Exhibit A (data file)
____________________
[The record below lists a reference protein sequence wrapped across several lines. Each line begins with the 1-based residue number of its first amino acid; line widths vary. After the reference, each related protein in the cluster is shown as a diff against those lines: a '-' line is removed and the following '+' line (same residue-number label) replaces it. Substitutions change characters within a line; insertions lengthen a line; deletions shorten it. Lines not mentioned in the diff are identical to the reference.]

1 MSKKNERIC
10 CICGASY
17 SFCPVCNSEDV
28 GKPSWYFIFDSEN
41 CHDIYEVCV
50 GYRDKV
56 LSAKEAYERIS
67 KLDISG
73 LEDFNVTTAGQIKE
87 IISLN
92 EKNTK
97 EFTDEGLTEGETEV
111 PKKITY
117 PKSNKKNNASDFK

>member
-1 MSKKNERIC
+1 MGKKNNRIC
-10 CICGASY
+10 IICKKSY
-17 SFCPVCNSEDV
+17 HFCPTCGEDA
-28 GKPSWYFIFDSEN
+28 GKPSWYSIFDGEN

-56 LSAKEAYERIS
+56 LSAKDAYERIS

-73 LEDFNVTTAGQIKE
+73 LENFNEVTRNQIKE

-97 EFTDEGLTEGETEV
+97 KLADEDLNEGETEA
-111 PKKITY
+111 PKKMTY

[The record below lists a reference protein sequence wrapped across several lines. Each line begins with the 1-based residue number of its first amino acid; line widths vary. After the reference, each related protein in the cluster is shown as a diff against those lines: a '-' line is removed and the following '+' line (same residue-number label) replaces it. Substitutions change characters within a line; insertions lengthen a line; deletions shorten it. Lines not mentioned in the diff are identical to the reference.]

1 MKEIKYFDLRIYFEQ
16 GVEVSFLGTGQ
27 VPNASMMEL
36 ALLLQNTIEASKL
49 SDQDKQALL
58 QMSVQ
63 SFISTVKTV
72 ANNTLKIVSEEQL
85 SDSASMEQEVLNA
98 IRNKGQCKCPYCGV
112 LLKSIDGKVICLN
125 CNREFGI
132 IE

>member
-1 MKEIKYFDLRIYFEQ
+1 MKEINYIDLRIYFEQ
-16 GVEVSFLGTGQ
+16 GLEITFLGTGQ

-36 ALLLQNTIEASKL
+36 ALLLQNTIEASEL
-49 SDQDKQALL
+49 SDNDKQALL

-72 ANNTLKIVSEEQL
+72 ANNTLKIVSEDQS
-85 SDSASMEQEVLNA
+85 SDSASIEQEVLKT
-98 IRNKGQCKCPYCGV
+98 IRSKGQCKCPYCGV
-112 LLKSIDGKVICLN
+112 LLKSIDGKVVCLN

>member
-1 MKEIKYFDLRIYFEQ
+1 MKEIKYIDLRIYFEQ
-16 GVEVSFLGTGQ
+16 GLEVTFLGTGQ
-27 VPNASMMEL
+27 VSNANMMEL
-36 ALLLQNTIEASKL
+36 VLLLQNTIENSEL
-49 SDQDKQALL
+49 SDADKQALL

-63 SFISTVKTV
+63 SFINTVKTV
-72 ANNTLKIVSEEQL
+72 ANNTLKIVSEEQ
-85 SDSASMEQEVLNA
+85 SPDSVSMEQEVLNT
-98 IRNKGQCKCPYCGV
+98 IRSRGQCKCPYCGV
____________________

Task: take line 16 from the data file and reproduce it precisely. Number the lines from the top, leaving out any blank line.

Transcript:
>member